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Can a college or university take legal action if a student publishes inflammatory or damaging content about the institution on Twitter?
Can a student's Facebook status updates be used as evidence in a court of law if the student is accused of a crime?
When social media turns from harmless to harmful, how should your institution respond?
As social media become commonplace and daily usage is an integral part of college students' lifestyles, it is critical for institutions to develop strategies and safeguards to protect themselves and their students against social media harm. However, there is little guidance on what those safeguards should be. Studying abroad further complicates the situation. How does the law apply to social media usage when college students are studying abroad? How informed is your institution about its legal rights pertaining to social media? To what extent is there an obligation on the part of the institution to respond to certain messages? What social media guidance does your institution provide to the students on your campus preparing to study overseas?
In this webinar, attorneys Michelle Craig and John Hooks open the conversation to engage campuses in this very important topic. They explain the legalities around social media, provide guidance to enable you to better understand the rights and responsibilities of the institution, and provide a set of guidelines that you can employ to develop effective social media policies and practices.
Following this webinar, you will be able to:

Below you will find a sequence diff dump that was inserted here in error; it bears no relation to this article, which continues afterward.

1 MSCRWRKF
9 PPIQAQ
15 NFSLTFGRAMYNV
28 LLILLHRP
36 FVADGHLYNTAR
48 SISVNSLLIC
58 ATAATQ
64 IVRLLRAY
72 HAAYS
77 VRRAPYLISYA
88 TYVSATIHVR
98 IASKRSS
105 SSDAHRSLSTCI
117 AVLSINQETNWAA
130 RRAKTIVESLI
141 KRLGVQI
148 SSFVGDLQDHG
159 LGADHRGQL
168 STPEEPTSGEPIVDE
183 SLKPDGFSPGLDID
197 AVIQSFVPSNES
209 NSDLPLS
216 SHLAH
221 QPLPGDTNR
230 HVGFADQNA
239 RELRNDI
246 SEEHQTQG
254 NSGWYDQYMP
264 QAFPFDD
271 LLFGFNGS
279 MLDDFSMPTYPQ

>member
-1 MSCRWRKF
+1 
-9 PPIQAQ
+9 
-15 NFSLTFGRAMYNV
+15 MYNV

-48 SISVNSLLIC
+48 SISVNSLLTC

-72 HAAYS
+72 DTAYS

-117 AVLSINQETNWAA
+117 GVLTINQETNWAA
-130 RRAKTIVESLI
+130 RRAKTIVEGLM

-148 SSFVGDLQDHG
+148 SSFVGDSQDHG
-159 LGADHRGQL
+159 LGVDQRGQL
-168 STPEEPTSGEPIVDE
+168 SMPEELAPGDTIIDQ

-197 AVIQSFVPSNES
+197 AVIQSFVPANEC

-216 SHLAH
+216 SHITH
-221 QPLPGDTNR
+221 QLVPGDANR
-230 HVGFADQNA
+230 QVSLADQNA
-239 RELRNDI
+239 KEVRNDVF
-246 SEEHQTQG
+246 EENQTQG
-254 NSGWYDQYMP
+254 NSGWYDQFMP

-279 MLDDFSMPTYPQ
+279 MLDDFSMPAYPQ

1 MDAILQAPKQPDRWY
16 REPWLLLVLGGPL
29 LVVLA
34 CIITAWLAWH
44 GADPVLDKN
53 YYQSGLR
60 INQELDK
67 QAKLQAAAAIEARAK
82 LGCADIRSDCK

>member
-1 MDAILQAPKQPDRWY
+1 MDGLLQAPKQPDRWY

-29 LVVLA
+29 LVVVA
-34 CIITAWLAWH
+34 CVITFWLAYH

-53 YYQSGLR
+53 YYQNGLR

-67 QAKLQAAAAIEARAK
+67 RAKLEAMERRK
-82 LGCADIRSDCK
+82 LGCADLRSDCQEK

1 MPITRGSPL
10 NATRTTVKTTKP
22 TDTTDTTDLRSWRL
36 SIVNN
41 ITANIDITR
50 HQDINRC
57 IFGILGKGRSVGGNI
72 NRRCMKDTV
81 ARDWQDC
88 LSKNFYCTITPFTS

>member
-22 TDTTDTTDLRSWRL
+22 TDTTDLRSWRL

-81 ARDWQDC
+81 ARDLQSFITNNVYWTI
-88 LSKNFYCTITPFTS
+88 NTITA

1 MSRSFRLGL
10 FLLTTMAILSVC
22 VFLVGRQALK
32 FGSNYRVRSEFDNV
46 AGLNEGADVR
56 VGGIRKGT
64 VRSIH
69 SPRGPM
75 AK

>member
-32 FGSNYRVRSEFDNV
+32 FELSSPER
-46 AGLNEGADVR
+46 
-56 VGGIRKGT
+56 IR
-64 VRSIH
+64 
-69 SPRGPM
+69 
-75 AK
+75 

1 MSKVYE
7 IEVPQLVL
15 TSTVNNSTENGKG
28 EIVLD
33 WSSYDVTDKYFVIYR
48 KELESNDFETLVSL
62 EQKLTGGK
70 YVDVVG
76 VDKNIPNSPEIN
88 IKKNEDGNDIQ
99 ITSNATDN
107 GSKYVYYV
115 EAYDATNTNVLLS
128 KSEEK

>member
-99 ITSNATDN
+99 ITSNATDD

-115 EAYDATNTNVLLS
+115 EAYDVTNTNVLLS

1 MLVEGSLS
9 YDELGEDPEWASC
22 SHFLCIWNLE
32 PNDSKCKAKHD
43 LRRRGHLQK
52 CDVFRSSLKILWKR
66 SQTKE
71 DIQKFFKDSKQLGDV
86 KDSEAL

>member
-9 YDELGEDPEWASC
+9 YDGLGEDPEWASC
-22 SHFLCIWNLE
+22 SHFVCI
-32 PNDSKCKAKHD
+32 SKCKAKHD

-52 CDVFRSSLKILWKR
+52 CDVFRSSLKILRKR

- Better understand the legal ramifications of specific social media infractions.
- Identify and react to tenuous international situations sparked by usage of social media.
- Bolster guidelines at your institution to protect both the institution and its students against social media harm.
Michelle D. Craig
Michelle D. Craig is a partner at the law offices of Adams and Reese LLP, in New Orleans, Louisiana. Craig is a labor and employment litigator and counselor whose practice includes proactive management and human resources guidance and counseling. She regularly provides legal counsel to existing and newly formed charter schools.
Craig regularly performs management training, employee training, and seminars designed to educate employees and managers on the art of working together to minimize the occurrence of litigation in the workplace. She has published articles, spoken at conferences, and advised institutions on the use of social media and the legalities surrounding it. Craig received her JD/BCL from Louisiana State University and received her BA at Northwestern State University.
John S. Hooks
John S. Hooks is partner in charge at the Jackson, Mississippi, law office of Adams and Reese LLP. For more than a decade, Hooks has also been part of the firm’s Education and Public Entity team. He represents school districts, universities, and other public entities in the areas of federal desegregation law, employment discrimination, civil rights claims arising under the United States Constitution, and other litigation matters.
Hooks often advises clients on employee policies, offers extensive training programs, and regularly presents to colleges and universities about legalities around social media usage. He earned his law degree from Vanderbilt University, his undergraduate degree from Georgetown University, and studied abroad at Oxford University, focusing on international and comparative law.